Nov 25th, 2019, 05:12 PM

Creative Writing Society

By Melissa Gomez
During a meeting, students listened carefully to what others had to say. Image Credit: Caden Armstrong
Coming Together and Writing as a Community

Writing is not only a hobby but a passion and way for individuals to express themselves. Writing can come in many forms from creative writing to poetry, and there are multiple categories and genres of writing, examples being fiction or biography. Most importantly, however, writing can make people feel included in society and give people a voice. 

Here at AUP, Samira Safarzadeh, a senior majoring in creative writing, wanted to find a place outside the classroom where she could write and find a way to share her ideas with other writers. “It is my last semester at AUP and I felt that there was no sense of humility in the creative writing department. We would talk in class but nowhere else. I felt there needed to be a community to get together, talk about writing, and have a safe environment to do so. In class, we have workshops and it’s scary because we have to critique our work which can be intimidating. But I wanted to create a safe environment to discuss writing, books, and different genres. And just to have fun and learn.” 

Creative Writing Society. Image Credit: Caden Armstrong  

The Creative Writing Society has been renewed by Samira and they meet every week to discuss writing, poetry, and book authors. Leo Tow, Vice President of the Creative Writing Society, was part of the society in the past, claiming the meetings were good but they weren't as consistent which caused low attendance. However, the clubs goal was to be consistent and have different activities.

Throughout the semester, they've not only discussed writing but held poetry nights, a young adult book night to discuss YA fiction and writers such as J.K. Rowling, Cassandra Clare, and Rick Riordan, and a sight writing activity at the museum, where members would look to art for inspiration. "Poetry night was great. We had a really good turn out," Leo recalls about the different events. "Character night was also fun seeing people dressed up as their favorite characters. The sight writing event was also exciting, even though only a few people showed up due to the weather. We got together at the Musée d'Orsay and it was a blast. It was a good event."

Discussions within the Creative Writing Society vary. Some days there will be debates on what makes a good character stand out or why a villain is sometimes liked more than the good protagonist. There are also important discussions on diversity and LGBTQ representation in books. Other days, writers read out the work that they've been working on. Discussions on other ways of writing such as fanfiction have also made an appearance.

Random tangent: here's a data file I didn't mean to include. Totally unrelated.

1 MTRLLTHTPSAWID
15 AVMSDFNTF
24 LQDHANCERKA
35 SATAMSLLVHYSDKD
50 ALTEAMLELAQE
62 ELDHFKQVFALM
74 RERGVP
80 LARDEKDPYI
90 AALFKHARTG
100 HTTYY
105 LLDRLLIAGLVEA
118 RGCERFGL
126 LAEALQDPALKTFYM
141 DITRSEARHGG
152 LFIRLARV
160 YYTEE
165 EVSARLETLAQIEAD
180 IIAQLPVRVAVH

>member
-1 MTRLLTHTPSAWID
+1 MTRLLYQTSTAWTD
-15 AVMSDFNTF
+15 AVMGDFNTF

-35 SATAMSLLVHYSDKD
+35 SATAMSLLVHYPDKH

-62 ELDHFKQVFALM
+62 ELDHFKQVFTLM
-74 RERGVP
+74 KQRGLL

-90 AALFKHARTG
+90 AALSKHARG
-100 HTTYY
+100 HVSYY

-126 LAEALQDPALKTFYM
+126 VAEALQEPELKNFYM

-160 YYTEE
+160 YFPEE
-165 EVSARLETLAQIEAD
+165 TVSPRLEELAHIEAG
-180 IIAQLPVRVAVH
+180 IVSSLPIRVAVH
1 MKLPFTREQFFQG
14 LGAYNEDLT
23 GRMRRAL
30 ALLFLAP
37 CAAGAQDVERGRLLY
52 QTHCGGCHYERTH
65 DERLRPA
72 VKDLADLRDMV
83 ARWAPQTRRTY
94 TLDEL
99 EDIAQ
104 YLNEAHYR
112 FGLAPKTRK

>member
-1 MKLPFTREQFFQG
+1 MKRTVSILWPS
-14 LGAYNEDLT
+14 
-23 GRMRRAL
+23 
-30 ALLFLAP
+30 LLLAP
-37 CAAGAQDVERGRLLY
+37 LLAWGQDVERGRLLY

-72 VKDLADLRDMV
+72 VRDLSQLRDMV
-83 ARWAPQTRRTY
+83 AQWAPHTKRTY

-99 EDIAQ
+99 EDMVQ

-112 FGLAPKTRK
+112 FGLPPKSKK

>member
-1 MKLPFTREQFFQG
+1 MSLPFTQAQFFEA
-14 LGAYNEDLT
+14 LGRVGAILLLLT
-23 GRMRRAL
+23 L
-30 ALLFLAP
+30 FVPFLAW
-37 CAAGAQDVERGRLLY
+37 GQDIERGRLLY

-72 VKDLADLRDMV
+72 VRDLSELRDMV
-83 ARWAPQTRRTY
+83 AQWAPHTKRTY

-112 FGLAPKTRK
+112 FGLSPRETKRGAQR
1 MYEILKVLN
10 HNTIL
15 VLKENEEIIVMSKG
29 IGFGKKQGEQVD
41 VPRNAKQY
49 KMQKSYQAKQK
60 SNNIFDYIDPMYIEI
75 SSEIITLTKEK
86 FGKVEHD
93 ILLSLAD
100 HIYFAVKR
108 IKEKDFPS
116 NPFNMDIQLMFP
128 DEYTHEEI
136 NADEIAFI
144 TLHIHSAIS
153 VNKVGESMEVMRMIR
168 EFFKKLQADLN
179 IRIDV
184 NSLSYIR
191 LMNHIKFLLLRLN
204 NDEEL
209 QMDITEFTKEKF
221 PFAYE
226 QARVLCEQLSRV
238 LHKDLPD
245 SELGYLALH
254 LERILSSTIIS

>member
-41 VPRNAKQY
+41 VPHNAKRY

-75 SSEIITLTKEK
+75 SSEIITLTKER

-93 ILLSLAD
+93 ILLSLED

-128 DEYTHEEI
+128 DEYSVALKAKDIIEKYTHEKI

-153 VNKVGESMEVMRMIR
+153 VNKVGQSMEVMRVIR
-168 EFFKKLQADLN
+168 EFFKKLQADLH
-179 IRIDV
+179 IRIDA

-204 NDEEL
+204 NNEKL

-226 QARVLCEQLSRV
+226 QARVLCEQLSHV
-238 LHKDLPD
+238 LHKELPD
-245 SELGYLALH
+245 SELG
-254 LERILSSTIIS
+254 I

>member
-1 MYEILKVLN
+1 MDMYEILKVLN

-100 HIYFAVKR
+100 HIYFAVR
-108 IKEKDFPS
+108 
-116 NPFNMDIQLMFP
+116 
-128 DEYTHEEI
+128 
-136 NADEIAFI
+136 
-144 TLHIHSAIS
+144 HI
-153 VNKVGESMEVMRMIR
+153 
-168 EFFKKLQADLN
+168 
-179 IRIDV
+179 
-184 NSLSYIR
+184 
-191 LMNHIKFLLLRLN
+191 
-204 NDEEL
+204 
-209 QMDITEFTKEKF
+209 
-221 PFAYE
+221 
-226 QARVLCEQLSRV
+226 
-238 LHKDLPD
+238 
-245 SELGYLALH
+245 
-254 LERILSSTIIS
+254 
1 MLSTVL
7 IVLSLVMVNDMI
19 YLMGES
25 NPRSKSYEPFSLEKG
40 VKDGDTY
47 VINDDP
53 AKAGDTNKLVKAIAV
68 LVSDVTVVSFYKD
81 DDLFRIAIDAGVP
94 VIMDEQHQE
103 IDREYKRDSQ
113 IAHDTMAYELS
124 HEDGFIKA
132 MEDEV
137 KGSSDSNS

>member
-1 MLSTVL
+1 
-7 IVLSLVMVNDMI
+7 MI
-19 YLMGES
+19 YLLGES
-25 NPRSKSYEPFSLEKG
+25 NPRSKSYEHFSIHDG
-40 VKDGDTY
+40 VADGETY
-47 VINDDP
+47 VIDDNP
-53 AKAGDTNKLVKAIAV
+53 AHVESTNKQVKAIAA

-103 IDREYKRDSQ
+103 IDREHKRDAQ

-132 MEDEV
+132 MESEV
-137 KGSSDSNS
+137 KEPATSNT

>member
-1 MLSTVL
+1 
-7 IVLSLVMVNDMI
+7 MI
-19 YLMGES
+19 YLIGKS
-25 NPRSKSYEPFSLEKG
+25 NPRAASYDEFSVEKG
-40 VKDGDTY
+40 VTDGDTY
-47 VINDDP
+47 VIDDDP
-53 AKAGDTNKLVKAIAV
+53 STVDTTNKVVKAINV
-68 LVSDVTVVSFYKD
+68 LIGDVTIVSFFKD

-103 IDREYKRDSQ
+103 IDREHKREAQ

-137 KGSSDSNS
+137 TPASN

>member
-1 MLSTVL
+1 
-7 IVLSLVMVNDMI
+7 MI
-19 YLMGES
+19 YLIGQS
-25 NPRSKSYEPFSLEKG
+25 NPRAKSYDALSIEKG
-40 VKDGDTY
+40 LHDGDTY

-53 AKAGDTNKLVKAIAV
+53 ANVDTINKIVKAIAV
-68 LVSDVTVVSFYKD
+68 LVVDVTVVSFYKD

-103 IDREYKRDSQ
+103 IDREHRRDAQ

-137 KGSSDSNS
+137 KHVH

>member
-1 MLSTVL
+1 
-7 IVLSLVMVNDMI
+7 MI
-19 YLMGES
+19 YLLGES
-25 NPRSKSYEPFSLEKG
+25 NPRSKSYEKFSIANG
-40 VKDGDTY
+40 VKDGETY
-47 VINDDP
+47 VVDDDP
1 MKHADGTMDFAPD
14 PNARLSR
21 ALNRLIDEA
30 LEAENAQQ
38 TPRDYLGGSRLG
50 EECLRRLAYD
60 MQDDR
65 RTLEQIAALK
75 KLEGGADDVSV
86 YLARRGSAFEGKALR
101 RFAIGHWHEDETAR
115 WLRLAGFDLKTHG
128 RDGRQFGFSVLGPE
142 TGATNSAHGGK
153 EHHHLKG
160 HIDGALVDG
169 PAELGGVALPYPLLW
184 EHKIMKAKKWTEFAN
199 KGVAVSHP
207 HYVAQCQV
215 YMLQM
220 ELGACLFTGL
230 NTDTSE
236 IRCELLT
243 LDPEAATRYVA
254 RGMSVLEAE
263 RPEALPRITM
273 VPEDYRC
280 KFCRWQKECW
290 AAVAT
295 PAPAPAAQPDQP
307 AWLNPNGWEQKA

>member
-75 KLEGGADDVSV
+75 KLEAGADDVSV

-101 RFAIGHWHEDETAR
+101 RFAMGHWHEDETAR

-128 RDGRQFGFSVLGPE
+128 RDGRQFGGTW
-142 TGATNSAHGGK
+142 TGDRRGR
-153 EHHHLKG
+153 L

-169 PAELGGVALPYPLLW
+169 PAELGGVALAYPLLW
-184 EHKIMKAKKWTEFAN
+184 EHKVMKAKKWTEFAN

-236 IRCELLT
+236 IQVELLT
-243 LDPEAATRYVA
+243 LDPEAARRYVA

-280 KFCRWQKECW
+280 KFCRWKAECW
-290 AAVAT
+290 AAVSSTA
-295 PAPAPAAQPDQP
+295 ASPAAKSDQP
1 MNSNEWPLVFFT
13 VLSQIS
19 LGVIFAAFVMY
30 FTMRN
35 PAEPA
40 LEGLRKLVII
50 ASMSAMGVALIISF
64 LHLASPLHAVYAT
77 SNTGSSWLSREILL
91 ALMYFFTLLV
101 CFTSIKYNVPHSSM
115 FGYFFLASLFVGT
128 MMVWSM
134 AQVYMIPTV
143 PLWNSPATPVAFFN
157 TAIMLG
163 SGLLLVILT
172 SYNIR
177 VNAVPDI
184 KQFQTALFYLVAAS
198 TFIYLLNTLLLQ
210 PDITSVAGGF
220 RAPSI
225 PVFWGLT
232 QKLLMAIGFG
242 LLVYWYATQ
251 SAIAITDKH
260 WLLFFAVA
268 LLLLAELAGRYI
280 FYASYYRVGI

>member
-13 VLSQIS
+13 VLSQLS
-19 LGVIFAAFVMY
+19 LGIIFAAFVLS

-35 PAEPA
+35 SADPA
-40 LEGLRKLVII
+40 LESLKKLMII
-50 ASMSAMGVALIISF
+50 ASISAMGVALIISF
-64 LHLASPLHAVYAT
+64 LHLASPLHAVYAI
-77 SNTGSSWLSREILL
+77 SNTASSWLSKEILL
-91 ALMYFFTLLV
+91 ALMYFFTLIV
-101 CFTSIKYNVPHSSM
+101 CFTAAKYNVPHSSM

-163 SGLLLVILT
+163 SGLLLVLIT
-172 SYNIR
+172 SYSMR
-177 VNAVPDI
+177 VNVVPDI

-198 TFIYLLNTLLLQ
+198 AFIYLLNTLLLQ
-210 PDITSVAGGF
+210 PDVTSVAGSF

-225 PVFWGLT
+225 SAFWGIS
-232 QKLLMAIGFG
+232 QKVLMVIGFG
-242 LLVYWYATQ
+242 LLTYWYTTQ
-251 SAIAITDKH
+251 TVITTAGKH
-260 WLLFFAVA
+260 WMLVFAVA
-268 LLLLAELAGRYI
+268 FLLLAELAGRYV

Students reading other students work while on a museum visit. Image Credit: Caden Armstrong 

Oscar Hartzog, a junior double majoring in philosophy and creative writing, attends the club regularly and participates in the activities. "I like the energy in the room. Everyone is not only very excited about creative writing and to make each other better writers but they are also very passionate about books and movies." Club members often bring up their favorite books, creating exciting conversation about authors, character development, and book fandoms and ships. "It goes together nicely into a very energetic lively discussion that doesn't need to be structured, but more of good social bonding. It makes me think more about literature and movies and my own work. The organizers have it pretty put together and are very passionate!" 

Sam Miller, a current sophomore majoring in gender, sexuality, and society, also adds their opinion on the club and how it has helped them develop as a writer. "We've been mainly having conversations about topics and genres. I think that the community and discussions we've had have been very stimulating for me and it makes me want to write. It opens my eyes to other perspectives in literature and also makes me more conscious of how and what I'm writing."

Samira is very happy with the club overall, feeling she really did create a sense of community here at AUP for writers and book fans alike. "I enjoy the community that I have created. I wouldn’t take the credit for all of it. I started to feel like I belonged somewhere, and I hope everyone else feels that way." Leo himself is an active writer and is very passionate about his writing. He often reads his poetry and writing during the club meetings. Outside of the club, Leo continues to write, focusing not only on fiction but journalism as well. He explains how the Creative Writing Society has helped him as a writer. "The Creative Writing Society helped me share my writing and it's helped me think about writing from another person's perspective. It's very powerful and interesting because I love hearing different people's processes and styles and it helps me as a reader, writer, and editor down the line."

A presentation discussing cancel culture. Image Credit: Caden Armstrong 

Creative Writing Society will continue to meet next semester with new topics of discussions and activities in store. Of course, no spoilers to what the club has in store next semester, but anyone can join. It's a good, safe group of people who all share one common goal: to write and create exciting worlds for readers. As Samira stated nicely, "Our daily lives are boring. I wanted to create this world that is exciting and through books, you live other people’s lives, and if you don’t read books you have one life. I like the different perspectives and I like how you can be represented in a book. Our world is limited, and I want to create something that has a purpose. I want my readers to feel something from my writing."